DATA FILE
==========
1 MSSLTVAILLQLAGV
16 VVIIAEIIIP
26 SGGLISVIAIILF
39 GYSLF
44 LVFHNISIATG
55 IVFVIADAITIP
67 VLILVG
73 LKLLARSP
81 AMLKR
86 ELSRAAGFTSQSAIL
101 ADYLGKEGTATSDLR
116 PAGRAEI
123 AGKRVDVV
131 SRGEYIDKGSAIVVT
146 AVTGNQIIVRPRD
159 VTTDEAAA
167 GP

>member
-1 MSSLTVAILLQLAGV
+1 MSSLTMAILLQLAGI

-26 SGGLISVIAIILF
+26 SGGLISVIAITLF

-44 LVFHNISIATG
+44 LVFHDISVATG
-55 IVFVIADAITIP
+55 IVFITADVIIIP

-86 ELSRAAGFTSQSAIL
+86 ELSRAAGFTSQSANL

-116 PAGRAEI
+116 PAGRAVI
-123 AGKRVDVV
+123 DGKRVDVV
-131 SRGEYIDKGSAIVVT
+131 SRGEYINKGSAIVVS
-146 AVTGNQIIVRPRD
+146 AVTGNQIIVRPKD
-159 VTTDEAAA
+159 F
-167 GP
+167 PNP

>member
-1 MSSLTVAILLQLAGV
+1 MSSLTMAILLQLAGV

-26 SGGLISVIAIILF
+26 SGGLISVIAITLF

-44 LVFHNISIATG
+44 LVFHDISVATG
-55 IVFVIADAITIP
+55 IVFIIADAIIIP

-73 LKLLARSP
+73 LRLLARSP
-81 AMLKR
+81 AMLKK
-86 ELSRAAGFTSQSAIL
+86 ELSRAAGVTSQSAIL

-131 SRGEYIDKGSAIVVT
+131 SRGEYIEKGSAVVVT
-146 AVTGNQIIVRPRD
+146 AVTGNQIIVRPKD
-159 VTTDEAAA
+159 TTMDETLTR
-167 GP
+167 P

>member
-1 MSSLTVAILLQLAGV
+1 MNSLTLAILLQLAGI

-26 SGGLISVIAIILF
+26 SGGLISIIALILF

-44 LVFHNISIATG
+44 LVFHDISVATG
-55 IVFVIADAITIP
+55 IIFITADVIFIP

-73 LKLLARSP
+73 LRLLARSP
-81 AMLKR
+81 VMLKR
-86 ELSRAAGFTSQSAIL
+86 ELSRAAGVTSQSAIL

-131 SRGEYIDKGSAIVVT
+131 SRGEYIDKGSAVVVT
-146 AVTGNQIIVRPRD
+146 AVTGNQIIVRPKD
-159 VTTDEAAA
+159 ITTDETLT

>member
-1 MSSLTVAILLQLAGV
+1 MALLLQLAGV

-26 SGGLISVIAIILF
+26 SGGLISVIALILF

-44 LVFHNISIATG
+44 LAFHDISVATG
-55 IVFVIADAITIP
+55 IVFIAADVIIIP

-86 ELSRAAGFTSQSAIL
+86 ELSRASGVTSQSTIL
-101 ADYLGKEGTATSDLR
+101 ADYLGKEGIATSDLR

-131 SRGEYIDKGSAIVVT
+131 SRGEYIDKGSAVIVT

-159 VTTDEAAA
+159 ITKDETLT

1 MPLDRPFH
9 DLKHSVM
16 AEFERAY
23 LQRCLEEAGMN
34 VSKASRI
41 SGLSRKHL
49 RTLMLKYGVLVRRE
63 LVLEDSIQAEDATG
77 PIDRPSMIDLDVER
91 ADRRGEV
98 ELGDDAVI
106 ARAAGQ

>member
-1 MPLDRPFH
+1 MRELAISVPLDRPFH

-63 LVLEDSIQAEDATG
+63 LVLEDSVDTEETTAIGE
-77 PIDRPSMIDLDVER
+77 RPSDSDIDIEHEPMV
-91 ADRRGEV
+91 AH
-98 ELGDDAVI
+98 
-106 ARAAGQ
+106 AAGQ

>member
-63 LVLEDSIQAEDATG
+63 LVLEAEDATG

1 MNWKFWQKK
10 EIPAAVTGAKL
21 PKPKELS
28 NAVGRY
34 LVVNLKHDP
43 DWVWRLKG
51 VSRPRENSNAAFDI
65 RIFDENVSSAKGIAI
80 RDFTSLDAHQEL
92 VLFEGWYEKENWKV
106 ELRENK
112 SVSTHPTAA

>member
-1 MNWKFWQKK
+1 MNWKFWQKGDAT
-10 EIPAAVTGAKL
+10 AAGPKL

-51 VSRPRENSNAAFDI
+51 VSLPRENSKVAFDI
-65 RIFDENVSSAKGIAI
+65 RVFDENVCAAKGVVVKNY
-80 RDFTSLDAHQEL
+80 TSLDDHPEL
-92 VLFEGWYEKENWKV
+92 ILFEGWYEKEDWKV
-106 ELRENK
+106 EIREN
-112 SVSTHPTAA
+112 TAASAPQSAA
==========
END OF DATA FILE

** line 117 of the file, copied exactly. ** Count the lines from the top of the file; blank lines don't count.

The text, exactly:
-63 LVLEDSIQAEDATG